Asset Class Returns - 9/30/2023
All monthly returns are negative except cash and inflation. You will also notice the biggest negative belongs to long-maturity treasuries. The price sensitivity for 30-year bonds – called duration – is 16.2 which means if rates rise by 1% the first-order estimate of bond price change is -16.2%. For September the 30-yr Treasury rate rose about 0.50%. Using the duration formula to approximate how bad returns will be hit: price change = - duration x rate change. So 30-yr price change = -16.2 x +0.50% (0.0050 in calculator or spreadsheet) = -8.1% (0.081 in calc/sheet). That formula should be seared in the brain of every bond investor and you should always know what the approximate duration of the bond funds (or bonds) you are buying.
The graph below shows the usual YTD price-return of major asset class ETFs. The mountain peak from the end of July continues to look more distant after another month of a fairly significant pullback. The surprising thing is most of these major asset class ETFs are now negative YTD (note this is price only; ignores dividends and interest – fixed next month!). In addition to the bond ETFs (AGG, HYG) which had noticeable moves lower, notice the sharp drop off in REITs (IYR) as not only the rising rates impacted price but also the market is finally beginning to price in potential major headwinds in commercial real estate. I heard on a podcast recently that public REITs are the cheapest relative to private REITs in a very long time. However, my take is that private REITs have not been properly marked down yet like public markets do every day. Also note Commodities, while on the lower end of the return pile, held up relatively well recently with a kiss from the Energy sector.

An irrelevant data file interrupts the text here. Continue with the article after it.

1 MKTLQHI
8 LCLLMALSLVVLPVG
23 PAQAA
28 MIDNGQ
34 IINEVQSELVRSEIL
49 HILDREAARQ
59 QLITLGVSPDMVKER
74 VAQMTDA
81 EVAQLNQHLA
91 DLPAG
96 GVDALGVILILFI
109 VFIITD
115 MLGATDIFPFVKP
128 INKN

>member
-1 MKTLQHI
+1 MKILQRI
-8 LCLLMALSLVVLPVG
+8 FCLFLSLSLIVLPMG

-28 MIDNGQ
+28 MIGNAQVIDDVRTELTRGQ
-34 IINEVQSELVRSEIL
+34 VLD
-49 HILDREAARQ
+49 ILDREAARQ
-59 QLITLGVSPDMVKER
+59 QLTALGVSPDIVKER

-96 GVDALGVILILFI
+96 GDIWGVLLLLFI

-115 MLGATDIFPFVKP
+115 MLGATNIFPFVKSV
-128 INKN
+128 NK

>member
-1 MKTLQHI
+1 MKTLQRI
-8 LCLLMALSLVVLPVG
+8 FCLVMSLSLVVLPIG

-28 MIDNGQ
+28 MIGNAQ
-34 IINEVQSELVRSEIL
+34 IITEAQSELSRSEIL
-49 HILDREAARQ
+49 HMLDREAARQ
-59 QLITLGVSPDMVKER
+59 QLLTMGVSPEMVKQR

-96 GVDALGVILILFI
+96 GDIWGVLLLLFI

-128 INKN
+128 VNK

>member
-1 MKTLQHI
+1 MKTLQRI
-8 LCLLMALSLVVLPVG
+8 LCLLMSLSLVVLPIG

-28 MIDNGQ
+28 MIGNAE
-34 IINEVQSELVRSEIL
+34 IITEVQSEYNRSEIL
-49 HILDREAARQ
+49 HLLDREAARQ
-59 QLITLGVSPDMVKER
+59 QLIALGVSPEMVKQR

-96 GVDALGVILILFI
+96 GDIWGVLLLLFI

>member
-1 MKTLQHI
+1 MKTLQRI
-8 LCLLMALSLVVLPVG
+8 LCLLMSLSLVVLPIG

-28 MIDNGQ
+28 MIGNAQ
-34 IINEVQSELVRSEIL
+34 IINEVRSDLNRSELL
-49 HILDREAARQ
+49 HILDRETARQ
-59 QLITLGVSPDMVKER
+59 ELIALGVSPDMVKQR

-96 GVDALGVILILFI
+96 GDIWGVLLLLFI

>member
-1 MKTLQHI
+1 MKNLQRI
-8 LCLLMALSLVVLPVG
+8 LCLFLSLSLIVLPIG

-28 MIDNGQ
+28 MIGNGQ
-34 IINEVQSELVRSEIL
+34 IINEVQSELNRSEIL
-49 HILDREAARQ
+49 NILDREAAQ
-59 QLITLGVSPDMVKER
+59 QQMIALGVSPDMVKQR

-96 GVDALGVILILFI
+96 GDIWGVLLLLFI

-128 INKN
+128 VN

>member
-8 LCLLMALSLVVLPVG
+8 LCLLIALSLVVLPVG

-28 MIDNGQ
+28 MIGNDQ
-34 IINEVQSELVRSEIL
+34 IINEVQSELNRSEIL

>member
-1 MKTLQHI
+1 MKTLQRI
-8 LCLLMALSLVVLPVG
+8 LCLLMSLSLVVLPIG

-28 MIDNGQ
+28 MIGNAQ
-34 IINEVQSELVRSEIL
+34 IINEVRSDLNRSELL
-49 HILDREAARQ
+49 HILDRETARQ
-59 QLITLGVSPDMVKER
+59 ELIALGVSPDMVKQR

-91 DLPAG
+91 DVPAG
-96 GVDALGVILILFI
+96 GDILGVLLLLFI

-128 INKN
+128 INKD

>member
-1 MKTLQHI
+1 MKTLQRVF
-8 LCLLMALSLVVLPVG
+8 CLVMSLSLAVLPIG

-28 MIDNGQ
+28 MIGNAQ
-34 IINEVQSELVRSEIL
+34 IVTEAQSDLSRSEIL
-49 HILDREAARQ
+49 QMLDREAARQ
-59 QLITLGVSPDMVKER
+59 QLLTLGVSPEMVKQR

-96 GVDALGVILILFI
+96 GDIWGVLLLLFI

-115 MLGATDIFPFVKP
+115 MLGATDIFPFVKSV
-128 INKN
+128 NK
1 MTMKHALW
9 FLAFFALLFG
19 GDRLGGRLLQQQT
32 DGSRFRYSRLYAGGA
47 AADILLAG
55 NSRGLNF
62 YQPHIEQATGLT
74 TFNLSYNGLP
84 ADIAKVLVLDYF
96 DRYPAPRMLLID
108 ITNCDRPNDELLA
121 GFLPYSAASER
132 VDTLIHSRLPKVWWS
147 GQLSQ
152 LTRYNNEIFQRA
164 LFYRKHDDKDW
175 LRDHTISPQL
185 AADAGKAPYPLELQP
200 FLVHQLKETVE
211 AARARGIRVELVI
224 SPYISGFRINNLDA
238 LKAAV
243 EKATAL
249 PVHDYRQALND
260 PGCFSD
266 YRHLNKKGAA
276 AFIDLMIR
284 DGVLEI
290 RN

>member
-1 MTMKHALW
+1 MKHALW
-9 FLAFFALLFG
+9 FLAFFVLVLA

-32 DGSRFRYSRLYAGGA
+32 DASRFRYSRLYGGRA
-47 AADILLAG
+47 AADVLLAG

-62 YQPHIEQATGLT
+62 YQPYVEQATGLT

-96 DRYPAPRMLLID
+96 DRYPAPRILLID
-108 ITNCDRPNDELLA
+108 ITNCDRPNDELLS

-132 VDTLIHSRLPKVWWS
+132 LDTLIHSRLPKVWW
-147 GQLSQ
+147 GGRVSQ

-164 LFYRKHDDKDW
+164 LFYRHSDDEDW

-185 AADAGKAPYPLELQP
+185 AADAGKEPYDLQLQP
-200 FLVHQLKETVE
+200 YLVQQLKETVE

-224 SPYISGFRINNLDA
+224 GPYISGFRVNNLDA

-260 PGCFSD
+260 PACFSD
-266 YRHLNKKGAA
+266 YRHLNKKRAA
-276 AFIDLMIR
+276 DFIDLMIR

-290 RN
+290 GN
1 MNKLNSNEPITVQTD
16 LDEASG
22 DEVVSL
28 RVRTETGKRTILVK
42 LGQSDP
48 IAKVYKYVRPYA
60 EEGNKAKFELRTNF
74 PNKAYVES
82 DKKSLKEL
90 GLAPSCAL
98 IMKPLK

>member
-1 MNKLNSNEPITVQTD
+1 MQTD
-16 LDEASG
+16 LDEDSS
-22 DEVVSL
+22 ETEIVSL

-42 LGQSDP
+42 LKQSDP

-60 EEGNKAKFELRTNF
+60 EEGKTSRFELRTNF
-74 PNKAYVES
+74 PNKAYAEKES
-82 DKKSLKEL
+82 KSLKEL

Turning to the treasury rate graph – WOW!
As I mentioned in last month’s blog post, the longer end of the curve bears watching. You had to watch it quickly because it was on the move – higher. Even the real yield from 10-year TIPS (red line) moved in line with nominal rates, indicating it is not an inflation scare driving rates up recently but a repricing of bond risk based on a Fed who will likely keep short-term rates higher for longer and a large amount of treasury debt coming due to refinance. Oh yeah, the Fed also continues to not reinvest $95 billion each month from their balance sheet, adding more supply to the market. More supply => prices down => rates higher.
Yes the 3-month T-Bills are still hovering around 5.50%. I assume you have checked your bank statements by now.
At the FOMC meeting that concluded September 20th, the Fed didn’t raise short-term rates and the statement had very few changes from the previous meeting. However, the main focus was on the Summary of Economic Projections that is released four times per year. It captures the views of Federal Reserve Board members and all twelve Federal Reserve Bank presidents (not just voting members). Not only did the collective median show the expectation of one more hike in 2023, it also showed the rate by the end of 2024 to be 0.50% higher than previous June estimate. If that wasn’t surprising enough, the other economic projections of GDP growth, unemployment and inflation continued to show a very mild economic backdrop that many call the Goldilocks scenario… just right. At least as projected…
With the recent release of “Dumb Money” – the movie about the stock frenzy of GameStop in early 2021 – I am providing a link to my blog post at that time that explains some of the key drivers of GameStop and other stock frenzy. If planning to see the movie, before you click on that luxurious seat at the theatre and butter up the popcorn, read my blog post for the backstory to see how many of the characters and key drivers are included in the movie.
Hello October – the best month of the year!
Posted by Kirk, a fee-only financial advisor who looks at your complete financial picture through the lens of a multi-disciplined, credentialed professional. www.pvwealthmgt.com